Categories of Special Interest
In Use As
1815 - 1835
Terraced two-bay four-storey over basement former townhouse, built c. 1825, as a group comprising Nos. 5-7 (50930133-5). Two-storey return to rear. Now in use as offices. M-profiled slate roof, hipped to north, concealed by ashlar granite parapet with moulded cornice and coping, pair of brick shouldered chimneystacks to south party wall with yellow clay pots. Parapet gutters. Red-brick walling laid in Flemish bond, rusticated ashlar granite walling to ground floor over coursed ashlar limestone walling to basement beneath granite stringcourse. Square-headed window openings with brick voussoirs, patent reveals and projecting granite sills. Cast-iron balconettes to second floor openings and metal grille affixed to basement opening. Generally six-over-six original sliding timber sash windows with cavetto horns, three-over-three to third floor, one-over-one replacement to basement and bipartite replacement timber casement to ground floor with top-hung overlights. Round-headed door opening to principal elevation (west) with rendered engaged Scamozzian-Ionic pilasters and surrounds, framed by distyle prostyle portico over matching columns, having plain frieze and moulded cornice rising to replacement plain glass fanlight over six-panelled timber door with beaded-muntin and brass furniture. Shared granite entrance platform approached by six bull-nosed granite steps flanked by cast-iron railings with arrow-head finials, enclosing basement to south-side. Coal-hole cover to pavement. Modernised two-storey mews building to rear (east) with integral square-headed carriage-arch, concealed behind random roughly dressed limestone boundary wall to Lad Lane with shared square-headed vehicular opening and separate pedestrian opening, each having replacement steel gates.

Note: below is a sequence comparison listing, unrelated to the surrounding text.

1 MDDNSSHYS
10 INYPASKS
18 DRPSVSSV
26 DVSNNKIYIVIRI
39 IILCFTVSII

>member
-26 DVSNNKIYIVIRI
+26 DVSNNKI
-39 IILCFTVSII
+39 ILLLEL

Forming part of a similarly detailed group (Nos. 5-7), the terrace retains fine neo-classical doorcases and porticos, rusticated granite walling to ground floor, and decorative iron railings. Developed in conjunction with the east and south sides of Fitzwilliam Square, the eastern side of Fitzwilliam Place was completed by 1836, with the exception of five houses to the south-end. Built in pairs or groups, the designs emulated those of Fitzwilliam Square South, but Casey (2005) notes that the interior ornament of Fitzwilliam Place is generally more varied and richer, particularly the internal stair halls.